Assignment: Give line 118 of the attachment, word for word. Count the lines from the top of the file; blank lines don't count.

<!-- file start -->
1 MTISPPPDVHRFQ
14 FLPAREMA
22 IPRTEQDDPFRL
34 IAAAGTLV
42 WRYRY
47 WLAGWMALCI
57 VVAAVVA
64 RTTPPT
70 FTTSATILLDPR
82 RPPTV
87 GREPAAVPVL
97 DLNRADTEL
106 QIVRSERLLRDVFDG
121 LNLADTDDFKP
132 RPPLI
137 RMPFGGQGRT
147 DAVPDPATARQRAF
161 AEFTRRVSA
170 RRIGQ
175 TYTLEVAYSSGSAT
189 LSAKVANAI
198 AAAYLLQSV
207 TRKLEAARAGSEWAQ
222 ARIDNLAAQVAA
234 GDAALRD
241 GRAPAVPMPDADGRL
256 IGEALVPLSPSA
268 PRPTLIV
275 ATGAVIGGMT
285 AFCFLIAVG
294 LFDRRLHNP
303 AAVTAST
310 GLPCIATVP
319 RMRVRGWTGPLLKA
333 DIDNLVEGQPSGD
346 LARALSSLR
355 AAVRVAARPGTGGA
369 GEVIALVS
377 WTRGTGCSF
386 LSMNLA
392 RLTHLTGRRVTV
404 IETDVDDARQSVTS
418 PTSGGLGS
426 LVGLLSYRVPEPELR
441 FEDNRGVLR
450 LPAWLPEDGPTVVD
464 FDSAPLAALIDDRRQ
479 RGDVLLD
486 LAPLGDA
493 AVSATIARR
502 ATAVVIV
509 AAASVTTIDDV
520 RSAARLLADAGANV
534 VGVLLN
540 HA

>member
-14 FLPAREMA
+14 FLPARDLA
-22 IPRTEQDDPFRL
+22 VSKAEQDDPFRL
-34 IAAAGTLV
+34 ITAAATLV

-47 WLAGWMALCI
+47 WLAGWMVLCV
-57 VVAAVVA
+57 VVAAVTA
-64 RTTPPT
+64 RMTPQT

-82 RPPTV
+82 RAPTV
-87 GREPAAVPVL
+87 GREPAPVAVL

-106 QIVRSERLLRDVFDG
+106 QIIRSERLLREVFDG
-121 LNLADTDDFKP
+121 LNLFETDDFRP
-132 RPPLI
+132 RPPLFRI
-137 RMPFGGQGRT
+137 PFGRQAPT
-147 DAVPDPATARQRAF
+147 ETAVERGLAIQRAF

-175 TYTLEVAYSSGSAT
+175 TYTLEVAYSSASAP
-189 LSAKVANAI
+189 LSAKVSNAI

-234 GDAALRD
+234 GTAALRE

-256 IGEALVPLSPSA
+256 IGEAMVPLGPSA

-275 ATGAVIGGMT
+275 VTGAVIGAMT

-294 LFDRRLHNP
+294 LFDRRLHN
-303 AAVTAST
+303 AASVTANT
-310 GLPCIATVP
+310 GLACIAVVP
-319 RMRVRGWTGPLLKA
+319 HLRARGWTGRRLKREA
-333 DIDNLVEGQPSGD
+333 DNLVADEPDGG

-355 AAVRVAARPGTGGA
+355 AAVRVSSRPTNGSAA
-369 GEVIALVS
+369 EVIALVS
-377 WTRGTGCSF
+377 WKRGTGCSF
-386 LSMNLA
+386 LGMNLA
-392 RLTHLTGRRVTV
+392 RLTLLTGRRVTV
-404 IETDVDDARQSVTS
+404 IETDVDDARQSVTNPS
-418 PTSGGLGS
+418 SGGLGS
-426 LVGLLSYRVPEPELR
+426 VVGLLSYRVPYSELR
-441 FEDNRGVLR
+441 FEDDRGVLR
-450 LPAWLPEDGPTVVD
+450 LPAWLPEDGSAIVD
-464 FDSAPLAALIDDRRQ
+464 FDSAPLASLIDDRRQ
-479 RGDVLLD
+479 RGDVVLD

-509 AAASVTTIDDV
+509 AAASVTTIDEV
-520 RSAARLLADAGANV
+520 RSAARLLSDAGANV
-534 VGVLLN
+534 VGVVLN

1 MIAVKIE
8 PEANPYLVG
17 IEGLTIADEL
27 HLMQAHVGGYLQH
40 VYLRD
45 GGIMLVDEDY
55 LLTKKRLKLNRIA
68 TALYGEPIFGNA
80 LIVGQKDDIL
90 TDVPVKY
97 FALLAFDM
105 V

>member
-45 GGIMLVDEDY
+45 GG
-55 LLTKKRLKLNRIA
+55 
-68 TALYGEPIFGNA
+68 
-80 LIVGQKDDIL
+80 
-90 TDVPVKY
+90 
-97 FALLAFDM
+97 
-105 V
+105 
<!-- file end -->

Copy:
+426 VVGLLSYRVPYSELR